In collaboration with researchers from the University of Stirling, the Appsilon data science and machine learning consultancy firm has developed an algorithm for classifying images captured in the Lopé National Park in Gabon. The "Mbaza AI" software should help eco-guards in their daily fight against poaching.
The new system set up by Appsilon consists of 200 photographic traps that take pictures of mammals living in the Lopé National Park, located in the Ogooué-Ivindo province in central Gabon. These photographic traps are exploited by the Mbaza AI algorithm developed within the framework of a partnership between Appsilon, researchers from the University of Stirling in Scotland (United Kingdom) and the National Parks Agency (ANPN) which manages the Lopé reserve.
The aim of the software is to build capacity to monitor biodiversity in a “scientifically rigorous manner in national parks”. The images captured by the 200 photographic traps scattered throughout the Lopé national park are loaded into the algorithm which, according to its designers, has the capacity for rapid data analysis.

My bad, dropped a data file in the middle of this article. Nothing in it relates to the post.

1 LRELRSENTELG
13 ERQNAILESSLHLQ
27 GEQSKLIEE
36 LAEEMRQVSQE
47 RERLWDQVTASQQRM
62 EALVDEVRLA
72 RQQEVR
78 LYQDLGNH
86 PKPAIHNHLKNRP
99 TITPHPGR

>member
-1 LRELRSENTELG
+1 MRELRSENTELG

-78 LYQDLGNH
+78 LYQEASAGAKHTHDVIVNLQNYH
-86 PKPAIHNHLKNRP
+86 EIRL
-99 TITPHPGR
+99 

Operation without an internet connection
“The machine learning model not only classifies 3,000 images per hour on an ordinary laptop, but does so with up to 96% accuracy (depending on the animal species), even on non-sample data (i.e. data from different camera locations taken at a later date than the images used to develop the model),” explains Appsilon.
According to the consultancy firm, the software is capable of analysing images in a matter of hours, allowing eco-guards to quickly identify any warning signs in the animal population and act quickly where they need it most. The effectiveness of this new solution is enhanced by the software’s ability to operate without an internet connection, a technology that is difficult to access in remote areas.
An emergency at last
The Mbaza AI software has already been used to study the distribution of the piano in central Gabon. This chronic bacterial infection of the skin, bones and cartilage affects both humans and great apes. A feat that leads its promoters to believe that the software could make a lasting contribution to the preservation of biodiversity in the Lopé region of Gabon.
“In the country (Gabon), which loses about two tonnes of ivory, or about 150 elephants each month to poachers, time is running out. The conservators tested different solutions to try to speed up the process, but they all required a fast internet connection or programming skills. None of them were available to the rangers in Lopé National Park,” says Appsilon.
Jean Marie Takouleu